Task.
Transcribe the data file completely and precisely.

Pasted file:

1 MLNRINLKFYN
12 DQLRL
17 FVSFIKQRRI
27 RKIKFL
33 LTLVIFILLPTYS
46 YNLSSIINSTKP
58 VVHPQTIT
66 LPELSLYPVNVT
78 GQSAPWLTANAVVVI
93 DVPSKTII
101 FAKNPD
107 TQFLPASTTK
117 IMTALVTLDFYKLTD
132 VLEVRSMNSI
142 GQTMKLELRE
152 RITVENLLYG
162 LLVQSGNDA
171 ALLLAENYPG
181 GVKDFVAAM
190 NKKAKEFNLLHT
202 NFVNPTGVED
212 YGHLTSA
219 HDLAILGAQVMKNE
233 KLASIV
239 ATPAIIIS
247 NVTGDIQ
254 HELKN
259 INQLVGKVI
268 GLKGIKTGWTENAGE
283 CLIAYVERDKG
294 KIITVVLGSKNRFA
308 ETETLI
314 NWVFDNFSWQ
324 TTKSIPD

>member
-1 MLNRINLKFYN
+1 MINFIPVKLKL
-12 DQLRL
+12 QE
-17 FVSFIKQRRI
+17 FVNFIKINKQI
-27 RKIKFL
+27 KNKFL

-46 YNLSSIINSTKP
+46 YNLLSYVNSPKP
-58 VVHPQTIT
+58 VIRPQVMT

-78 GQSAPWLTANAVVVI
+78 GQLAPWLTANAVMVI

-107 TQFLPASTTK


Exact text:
1 MLNRINLKFYN
12 DQLRL
17 FVSFIKQRRI
27 RKIKFL
33 LTLVIFILLPTYS
46 YNLSSIINSTKP
58 VVHPQTIT
66 LPELSLYPVNVT
78 GQSAPWLTANAVVVI
93 DVPSKTII
101 FAKNPD
107 TQFLPASTTK
117 IMTALVTLDFYKLTD
132 VLEVRSMNSI
142 GQTMKLELRE
152 RITVENLLYG
162 LLVQSGNDA
171 ALLLAENYPG
181 GVKDFVAAM
190 NKKAKEFNLLHT
202 NFVNPTGVED
212 YGHLTSA
219 HDLAILGAQVMKNE
233 KLASIV
239 ATPAIIIS
247 NVTGDIQ
254 HELKN
259 INQLVGKVI
268 GLKGIKTGWTENAGE
283 CLIAYVERDKG
294 KIITVVLGSKNRFA
308 ETETLI
314 NWVFDNFSWQ
324 TTKSIPD

>member
-1 MLNRINLKFYN
+1 MINFIPVKLKL
-12 DQLRL
+12 QE
-17 FVSFIKQRRI
+17 FVNFIKINKQI
-27 RKIKFL
+27 KNKFL

-46 YNLSSIINSTKP
+46 YNLLSYVNSPKP
-58 VVHPQTIT
+58 VIRPQVMT

-78 GQSAPWLTANAVVVI
+78 GQLAPWLTANAVMVI

-107 TQFLPASTTK